Man has loved the concept of the inanimate creature given life to fight battles and achieve superhuman goals since the earliest myths of Hephaestus, the Golem, and Frankenstein. And man has loved giving that creature feminine attributes centuries before there was an internet, or 33 rules to govern it, let alone #34. So fresh off our programming assembly line for our Grindhouse Tuesday show on July 18th are two gleaming, glorious, action-packed sagas of Hong Kong Battle Robots, sophisticated technological weapons with seductively lovely faces!
The agalmatophiliac antics begin with David Chung’s 1988 Roboforce. Hong Kong is terrorized by the innovative and merciless Hero Gang, who commit crimes and attack the police with armed robots, one of which is made to resemble the leader’s moll Maria (Sally Yeh), to her great annoyance. Whiskey (Tsui Hark), a conscientious defector from the crooks, and Curly (John Shum), a police technician, abduct the Maria android and reprogram her to oppose the gang’s violent missions, while Chong (Tony Leung), a frustrated reporter, tries to get a newsworthy scoop on anyone involved. Alliances change and mechanical revelations escalate as the Hero Gang attempts to regain control of their winsome war machine, who increasingly displays more empathy than her ostensibly human inspiration.
Writer Yuen Kai-Chi and director David Chung were frequent collaborators with prolific producer/director Tsui Hark, with Yuen helping script A Chinese Ghost Story and Once Upon a Time in China while Chung served as cinematographer on the latter and four other Hark projects. For this outing where they take prime billing, Hark appears in a rare acting role as the reformed gang member with an unrequited crush on the antiheroine and her robot double that provides the base for the movie’s well-known alternate title I Love Maria. (The title is also homage to one of the most iconic fembots in film history, “the False Maria” from Fritz Lang’s Metropolis) The stunt choreography was created by Tony Ching Siu-Tung, whose fight credits date back to ‘70s classics like The Shaolin Boxer to modern hits like House of Flying Daggers; Ching also directed three Chinese Ghost Story installments and produced The Heroic Trio.
Star Sally Yeh has had featured roles in Peking Opera Blues with Brigitte Lin and The Protector with Jackie Chan and Danny Aiello, and after this movie, played the female lead in John Woo’s classic The Killer. Co-star Tony Leung would quickly advance to headliner status as the frequent star of Wong Kar-Wai’s romantic dramas, winning Best Actor from the Cannes Film Festival for his work in Wong’s In the Mood for Love. Look carefully and you’ll see cameo appearances by other prime Hong Kong directors, including John Woo, The Big Hit’s Kirk Wong, and The Accidental Spy’s Teddy Chan.
There are more tricks in store, literally, with the second feature, Jamie Luk’s 1991 Robotrix. Dr. Yamamoto, a mad scientist, takes his own life to upload his mind into a muscular robot (Billy Chow), then kills police officer Selina (Chikako Aoyama) while kidnapping an Arabian industrialist’s son she was protecting. Robotics expert Dr. Sara (Hsu Hsiao-tan) and her android assistant Ann (Amy Yip) bring Selina back to life in a similar manner, transferring her memories and features into a stronger robot body. As Yamamoto’s robot imprisons his rich hostage while wreaking violence on the city’s prostitutes, Selina, Ann, and Dr. Sara use their enhanced capabilities to help the police, all connecting to an electrified showdown.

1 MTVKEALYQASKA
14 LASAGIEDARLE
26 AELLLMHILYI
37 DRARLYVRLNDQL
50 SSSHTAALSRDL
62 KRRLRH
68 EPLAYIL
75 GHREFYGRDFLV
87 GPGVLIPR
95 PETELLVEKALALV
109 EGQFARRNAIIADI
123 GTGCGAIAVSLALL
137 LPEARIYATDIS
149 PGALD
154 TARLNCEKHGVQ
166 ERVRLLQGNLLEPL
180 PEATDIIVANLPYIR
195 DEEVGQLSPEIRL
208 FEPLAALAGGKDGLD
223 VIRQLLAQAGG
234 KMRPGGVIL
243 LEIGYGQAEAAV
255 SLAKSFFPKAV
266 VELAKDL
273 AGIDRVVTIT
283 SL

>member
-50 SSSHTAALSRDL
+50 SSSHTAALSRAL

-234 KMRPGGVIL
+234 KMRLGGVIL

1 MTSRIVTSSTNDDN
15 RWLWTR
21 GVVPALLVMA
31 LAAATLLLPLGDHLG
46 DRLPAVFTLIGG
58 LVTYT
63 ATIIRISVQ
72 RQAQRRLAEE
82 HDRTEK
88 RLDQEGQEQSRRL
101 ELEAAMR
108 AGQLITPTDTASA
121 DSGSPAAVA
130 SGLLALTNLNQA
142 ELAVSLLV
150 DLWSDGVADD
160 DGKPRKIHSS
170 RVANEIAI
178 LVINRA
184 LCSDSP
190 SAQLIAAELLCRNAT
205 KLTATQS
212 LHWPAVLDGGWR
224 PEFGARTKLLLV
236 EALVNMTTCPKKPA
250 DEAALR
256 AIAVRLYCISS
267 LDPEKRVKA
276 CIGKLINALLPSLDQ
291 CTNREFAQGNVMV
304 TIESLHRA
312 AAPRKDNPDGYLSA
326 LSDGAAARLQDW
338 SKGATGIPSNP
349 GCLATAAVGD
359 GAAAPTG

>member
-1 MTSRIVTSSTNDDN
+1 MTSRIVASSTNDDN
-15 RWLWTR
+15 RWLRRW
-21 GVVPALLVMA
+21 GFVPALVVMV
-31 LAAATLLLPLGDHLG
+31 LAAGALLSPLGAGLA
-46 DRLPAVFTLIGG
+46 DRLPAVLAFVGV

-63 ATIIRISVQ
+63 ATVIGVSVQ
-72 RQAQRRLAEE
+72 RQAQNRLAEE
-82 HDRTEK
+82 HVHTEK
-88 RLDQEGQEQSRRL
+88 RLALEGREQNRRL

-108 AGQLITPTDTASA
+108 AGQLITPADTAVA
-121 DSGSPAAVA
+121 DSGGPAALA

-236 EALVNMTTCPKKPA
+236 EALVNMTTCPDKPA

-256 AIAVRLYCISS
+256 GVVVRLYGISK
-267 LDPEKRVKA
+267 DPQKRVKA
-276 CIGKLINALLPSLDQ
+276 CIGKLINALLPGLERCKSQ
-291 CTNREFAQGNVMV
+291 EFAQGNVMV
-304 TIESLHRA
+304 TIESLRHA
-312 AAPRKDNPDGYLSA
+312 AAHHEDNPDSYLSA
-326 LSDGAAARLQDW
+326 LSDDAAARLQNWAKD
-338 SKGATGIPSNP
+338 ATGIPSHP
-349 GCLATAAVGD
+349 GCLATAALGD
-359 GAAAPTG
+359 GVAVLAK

When Hong Kong created a three-tiered movie rating system in 1988, the “Category III” rating, effectively similar to the NC-17 in America, spurred a boom in films that blended high levels of violence and erotica that were previously rarely allowed, and frequently injected incongruous scenes of comic relief as well. Robotrix was one of the major hits of that wave, which also included Riki-Oh: The Story of Ricky, Men Behind the Sun, and The Untold Story. Though the volume of films with this rating have subsided, the rating has still been applied to more recent productions as Johnnie To’s Election and Exiled and Ang Lee’s Lust, Caution.
All three of the fetching female leads of Robotrix have had colorful celebrity histories. Japanese star Chikako Aoyama began her career as a nude model in 1988 before advancing into respected projects roles like Gohatto aka Taboo, the final film by groundbreaking director Nagisa Oshima. Amy Yip became a virtual queen of Category III productions, appearing in standout hits Erotic Ghost Story and Sex and Zen, with her skill at revealing some but never all of her ample chest onscreen described by fans as “the Yip Tease.” Hsu Hsiao-tan was a performance artist who, after having her provocative shows shut down by authorities, achieved worldwide notoriety in 1989 when she ran for a seat in Taiwan’s Yuan legislature, drawing attention to her campaign by appearing in public naked, telling the press, “My body is a political weapon…[I’m] using breasts to fight against fists.” While that attempt and a second campaign years later did not result in election, it did lead to being cast in Robotrix and one other film appearance, as well as her own talk show.
Don’t fret about the Uncanny Valley…or any uncanny part of town you may live in. Get over your major malfunction and spend Tuesday, July 18th with some comely women of chrome at the New Beverly!